The Gospel of John is all about what it means to be in relationship with Jesus, what it means to believe and have faith in him. It’s not only about conversion or commitment to following Jesus. Pastor and theologian, Karoline Lewis says that to be born from above, or born again means that we are to “have a relationship where we trust in God for everything we need. It is to recognize that your entire existence is dependent upon God, and that you are God’s child (www.workingpreacher.org podcast).” I will add my own thought to this definition by saying, then act as if it’s so.

Instead of being certain about a day, time, and place of a decision for Christ, to be born from above is to have an on-going and dynamic relationship with the One who has created you. It is to put your trust in the One who loves you and loves the world. It is to live out your faith by loving God and loving those around you. It is having eyes to see that the presence of Jesus is in you, and in me, and He is as near to us as our own breath.

Complex questions, like the ones Nicodemus asked, do not produce simple answers.

A life of faith has a lot of uncertainty to it. Life and faith are full of ups and downs, twists and turns. There are some in this world who have the gift of instant conversion and their life is never the same. They can name the exact day, time, and place. This is beautiful and to be celebrated.

Yet, for many, our experience of coming to faith is much different, much more like Nicodemus. It begins with curiosity or a question, or a desire to learn more.

So often in Scripture people encounter Jesus and we never hear from them again. We have no idea if they came to faith or what happened to them. Not with Nicodemus. He shows up two more times in the Gospel of John, once in chapter 7 and again in chapter 19. In chapter seven the religious leaders were scolding the temple police for not arresting Jesus.

Nicodemus speaks up: “Our law does not judge people without first giving them a hearing to find out what they are doing, does it?” The leaders lash out at Nicodemus for his asking of the question, accusing him of potentially being one of Jesus’ disciples.

We can see a gradual coming to faith in Nicodemus. We can see the seed of faith growing in him as he continues to ponder his first conversation with Jesus.

We finally get to see a different way of being in Nicodemus after Jesus dies on the cross. Chapter 19.38-42 says:

After these things, Joseph of Arimathea, who was a disciple of Jesus, though a secret one because of his fear of the Jews, asked Pilate to let him take away the body of Jesus. Pilate gave him permission; so he came and removed his body.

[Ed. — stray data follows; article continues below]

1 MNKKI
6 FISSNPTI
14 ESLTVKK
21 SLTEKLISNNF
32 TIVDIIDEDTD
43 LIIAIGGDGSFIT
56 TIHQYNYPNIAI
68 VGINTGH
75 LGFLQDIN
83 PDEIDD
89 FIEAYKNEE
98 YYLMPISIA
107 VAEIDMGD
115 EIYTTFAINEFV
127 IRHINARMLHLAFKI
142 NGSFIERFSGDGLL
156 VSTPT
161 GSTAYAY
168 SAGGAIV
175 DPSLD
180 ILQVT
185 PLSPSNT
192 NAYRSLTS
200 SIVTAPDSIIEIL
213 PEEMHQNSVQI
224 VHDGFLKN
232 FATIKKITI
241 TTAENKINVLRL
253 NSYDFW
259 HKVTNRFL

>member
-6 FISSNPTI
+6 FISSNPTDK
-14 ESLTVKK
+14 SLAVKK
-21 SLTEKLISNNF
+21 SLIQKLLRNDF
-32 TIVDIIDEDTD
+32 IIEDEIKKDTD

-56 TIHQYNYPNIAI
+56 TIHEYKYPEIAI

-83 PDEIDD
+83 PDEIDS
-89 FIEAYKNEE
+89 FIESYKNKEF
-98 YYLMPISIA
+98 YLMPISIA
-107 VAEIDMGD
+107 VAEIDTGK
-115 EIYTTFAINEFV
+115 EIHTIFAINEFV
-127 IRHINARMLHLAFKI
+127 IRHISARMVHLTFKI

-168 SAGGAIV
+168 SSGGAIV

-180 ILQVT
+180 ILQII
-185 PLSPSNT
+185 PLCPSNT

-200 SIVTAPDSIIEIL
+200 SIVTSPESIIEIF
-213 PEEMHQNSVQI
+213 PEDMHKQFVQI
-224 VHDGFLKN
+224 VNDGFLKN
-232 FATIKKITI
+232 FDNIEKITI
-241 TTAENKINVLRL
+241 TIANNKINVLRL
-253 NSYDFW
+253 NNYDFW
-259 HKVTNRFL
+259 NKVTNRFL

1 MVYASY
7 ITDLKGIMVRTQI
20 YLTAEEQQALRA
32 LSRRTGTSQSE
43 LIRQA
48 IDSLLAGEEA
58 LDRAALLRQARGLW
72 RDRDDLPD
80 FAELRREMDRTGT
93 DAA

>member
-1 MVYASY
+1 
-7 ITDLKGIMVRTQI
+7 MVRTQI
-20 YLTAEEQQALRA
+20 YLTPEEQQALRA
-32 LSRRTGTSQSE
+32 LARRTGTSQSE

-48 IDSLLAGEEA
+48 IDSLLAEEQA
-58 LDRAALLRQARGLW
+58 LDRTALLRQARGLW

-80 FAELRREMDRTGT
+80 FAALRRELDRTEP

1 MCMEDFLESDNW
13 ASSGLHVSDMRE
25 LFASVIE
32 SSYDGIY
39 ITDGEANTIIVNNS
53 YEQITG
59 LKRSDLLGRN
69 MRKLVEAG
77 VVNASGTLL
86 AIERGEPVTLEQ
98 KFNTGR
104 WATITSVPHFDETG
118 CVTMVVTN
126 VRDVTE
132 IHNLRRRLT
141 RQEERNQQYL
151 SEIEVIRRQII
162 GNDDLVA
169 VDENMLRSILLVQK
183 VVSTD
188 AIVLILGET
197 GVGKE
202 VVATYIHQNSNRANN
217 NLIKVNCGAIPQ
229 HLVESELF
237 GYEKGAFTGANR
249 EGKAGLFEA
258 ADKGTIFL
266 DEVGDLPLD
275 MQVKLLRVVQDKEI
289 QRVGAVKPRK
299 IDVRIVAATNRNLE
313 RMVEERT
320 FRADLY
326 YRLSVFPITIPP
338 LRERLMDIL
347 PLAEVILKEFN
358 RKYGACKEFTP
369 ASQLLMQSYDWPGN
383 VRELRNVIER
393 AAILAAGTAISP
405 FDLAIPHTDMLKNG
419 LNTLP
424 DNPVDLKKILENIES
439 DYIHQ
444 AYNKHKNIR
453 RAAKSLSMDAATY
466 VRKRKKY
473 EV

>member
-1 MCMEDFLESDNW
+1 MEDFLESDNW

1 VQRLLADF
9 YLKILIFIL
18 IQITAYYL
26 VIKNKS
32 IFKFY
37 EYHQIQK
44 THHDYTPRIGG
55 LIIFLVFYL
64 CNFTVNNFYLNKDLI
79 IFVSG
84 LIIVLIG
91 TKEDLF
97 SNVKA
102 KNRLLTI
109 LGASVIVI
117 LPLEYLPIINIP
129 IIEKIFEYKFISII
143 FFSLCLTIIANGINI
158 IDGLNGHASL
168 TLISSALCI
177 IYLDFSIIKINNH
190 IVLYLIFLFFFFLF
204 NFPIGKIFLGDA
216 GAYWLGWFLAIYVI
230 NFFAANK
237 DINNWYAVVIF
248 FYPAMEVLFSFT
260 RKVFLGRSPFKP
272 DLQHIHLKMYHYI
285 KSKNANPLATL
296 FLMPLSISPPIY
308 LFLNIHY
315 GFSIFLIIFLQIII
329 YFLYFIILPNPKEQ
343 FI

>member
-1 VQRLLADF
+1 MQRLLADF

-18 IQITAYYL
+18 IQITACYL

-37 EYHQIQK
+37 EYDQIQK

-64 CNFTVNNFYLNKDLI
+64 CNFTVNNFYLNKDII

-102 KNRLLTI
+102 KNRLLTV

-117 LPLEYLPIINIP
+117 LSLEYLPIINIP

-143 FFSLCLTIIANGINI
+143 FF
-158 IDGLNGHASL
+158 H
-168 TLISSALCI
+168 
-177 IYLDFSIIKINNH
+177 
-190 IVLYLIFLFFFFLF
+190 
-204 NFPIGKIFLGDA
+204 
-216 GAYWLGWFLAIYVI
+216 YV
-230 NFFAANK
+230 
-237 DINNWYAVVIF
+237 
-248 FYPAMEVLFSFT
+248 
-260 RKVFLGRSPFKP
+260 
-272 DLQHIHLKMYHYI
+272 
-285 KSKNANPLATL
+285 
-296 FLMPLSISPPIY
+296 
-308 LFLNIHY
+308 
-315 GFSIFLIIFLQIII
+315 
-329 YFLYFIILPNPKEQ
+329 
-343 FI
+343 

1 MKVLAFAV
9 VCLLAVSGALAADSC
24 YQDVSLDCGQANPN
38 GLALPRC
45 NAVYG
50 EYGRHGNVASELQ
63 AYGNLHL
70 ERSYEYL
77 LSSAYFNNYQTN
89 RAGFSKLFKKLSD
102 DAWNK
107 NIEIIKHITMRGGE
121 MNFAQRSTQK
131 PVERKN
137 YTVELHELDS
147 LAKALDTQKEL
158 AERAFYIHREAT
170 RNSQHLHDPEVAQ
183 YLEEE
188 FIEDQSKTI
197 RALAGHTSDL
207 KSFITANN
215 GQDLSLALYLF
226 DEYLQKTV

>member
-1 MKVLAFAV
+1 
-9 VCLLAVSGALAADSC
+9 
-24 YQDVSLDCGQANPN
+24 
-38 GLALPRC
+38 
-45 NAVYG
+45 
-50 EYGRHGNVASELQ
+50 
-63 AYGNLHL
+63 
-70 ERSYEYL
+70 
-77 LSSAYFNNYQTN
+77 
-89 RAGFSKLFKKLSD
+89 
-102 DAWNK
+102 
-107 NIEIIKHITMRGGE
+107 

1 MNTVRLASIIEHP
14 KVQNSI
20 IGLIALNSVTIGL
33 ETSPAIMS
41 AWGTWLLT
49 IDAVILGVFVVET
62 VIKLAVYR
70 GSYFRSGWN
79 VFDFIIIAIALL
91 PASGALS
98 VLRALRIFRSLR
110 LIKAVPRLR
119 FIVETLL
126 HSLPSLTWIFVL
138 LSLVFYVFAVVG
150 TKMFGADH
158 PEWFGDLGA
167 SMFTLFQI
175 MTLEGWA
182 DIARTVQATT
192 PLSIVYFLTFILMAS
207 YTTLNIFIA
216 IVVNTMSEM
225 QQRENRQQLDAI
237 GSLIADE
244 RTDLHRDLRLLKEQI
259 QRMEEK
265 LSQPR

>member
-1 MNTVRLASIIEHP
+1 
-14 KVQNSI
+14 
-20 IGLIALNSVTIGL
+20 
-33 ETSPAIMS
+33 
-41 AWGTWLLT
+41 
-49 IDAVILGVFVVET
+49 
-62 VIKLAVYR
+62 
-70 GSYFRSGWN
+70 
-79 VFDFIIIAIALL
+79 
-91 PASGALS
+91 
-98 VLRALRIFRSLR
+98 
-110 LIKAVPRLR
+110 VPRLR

Nicodemus, who had at first come to Jesus by night, also came, bringing a mixture of myrrh and aloes, weighing about a hundred pounds. They took the body of Jesus and wrapped it with the spices in linen cloths, according to the burial custom of the Jews. Now there was a garden in the place where he was crucified, and in the garden there was a new tomb in which no one had ever been laid. And so, because it was the Jewish day of Preparation, and the tomb was nearby, they laid Jesus there.

In the Gospel of John, Nicodemus is one of the people who care for Jesus’ body after he died. He no longer worries about his reputation as a religious leader or being accused of being one of Jesus’ disciples. He is letting go of what he thought was important and is placing his life into God’s hands, as he risks his own to anoint and bury Jesus.

All of Jesus other disciples, apart from the women, went into hiding for fear for their own lives. And here we have the doubter, the one who didn’t understand, Nicodemus, living out the faith that has steadily taken root in him over the course of years. He could now see Jesus for who he really was, the Son of God given in love for the sake of the world and for him.

Sometimes new life or faith happens drastically and instantly, and sometimes it takes years or even a lifetime to occur, to be born from above.

A friend of mine said this: “I love Nicodemus, because he is me, he is you. An imperfect person, who in the end carries Christ to the tomb. Who doesn’t have the answers, who doesn’t always dwell in the light, who hides in darkness and shadows because of fear about what others think. But, in the end, Christ still works in him amazing things.”

No matter how one comes to faith in Jesus, whether it is in an instant or takes a lifetime, God has still given the Son for you out of love for you and the world.